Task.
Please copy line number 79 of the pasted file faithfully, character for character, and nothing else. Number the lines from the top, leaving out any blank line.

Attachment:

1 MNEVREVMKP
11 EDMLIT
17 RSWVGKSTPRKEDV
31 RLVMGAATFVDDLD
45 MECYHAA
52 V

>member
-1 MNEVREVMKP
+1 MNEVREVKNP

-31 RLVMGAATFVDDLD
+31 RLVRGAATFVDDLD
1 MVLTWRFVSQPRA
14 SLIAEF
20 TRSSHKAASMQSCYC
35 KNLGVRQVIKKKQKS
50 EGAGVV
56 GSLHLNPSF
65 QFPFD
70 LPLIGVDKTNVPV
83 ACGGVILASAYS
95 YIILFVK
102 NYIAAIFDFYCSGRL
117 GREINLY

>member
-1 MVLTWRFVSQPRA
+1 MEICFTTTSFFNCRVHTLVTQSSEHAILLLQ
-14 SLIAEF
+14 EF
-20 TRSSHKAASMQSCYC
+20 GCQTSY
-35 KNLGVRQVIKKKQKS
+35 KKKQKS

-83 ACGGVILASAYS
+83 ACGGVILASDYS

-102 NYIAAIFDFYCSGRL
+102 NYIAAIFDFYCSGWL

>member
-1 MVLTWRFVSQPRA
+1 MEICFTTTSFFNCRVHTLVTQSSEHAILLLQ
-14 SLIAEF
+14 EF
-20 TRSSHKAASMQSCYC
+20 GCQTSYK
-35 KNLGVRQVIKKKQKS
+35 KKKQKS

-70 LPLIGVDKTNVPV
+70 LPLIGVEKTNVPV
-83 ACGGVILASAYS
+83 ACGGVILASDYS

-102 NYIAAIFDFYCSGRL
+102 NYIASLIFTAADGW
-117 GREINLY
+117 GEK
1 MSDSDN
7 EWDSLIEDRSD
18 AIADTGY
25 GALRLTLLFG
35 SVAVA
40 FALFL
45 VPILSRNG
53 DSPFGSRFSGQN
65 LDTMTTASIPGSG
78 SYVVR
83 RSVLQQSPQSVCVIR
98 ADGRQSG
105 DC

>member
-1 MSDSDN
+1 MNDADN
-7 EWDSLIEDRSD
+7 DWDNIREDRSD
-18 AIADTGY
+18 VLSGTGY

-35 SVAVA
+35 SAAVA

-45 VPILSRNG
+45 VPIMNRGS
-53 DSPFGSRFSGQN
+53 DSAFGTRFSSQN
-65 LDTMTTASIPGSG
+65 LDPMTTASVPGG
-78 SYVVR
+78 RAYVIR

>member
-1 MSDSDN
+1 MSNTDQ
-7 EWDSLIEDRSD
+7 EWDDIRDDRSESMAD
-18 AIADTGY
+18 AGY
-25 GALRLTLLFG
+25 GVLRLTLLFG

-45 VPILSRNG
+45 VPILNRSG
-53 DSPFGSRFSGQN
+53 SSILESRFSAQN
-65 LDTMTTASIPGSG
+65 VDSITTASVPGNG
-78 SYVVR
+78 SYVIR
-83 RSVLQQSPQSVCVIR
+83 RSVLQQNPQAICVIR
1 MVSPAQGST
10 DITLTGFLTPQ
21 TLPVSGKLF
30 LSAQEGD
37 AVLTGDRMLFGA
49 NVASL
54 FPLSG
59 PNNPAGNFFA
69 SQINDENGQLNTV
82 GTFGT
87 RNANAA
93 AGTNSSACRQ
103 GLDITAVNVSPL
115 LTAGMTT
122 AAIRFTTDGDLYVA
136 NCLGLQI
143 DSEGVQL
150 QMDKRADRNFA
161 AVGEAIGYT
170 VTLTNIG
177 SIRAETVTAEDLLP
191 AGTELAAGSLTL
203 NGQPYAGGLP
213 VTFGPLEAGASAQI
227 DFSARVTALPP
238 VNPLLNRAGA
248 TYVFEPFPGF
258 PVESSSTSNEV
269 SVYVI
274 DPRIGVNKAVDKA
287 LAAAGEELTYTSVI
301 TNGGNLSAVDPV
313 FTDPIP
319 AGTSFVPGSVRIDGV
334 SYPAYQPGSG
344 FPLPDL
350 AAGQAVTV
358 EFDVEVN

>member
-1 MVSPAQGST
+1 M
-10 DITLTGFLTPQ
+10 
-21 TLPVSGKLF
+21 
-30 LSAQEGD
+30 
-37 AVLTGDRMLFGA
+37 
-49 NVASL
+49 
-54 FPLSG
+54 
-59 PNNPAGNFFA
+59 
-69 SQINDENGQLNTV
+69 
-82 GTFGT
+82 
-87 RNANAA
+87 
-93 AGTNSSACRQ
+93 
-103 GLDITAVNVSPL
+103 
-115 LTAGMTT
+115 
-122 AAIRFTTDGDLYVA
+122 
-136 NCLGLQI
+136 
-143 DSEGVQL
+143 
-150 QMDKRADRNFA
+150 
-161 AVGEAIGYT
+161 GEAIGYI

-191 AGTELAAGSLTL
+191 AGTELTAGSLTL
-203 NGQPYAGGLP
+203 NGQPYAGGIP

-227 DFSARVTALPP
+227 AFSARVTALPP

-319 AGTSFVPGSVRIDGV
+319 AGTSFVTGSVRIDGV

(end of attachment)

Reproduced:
+53 DSAFGTRFSSQN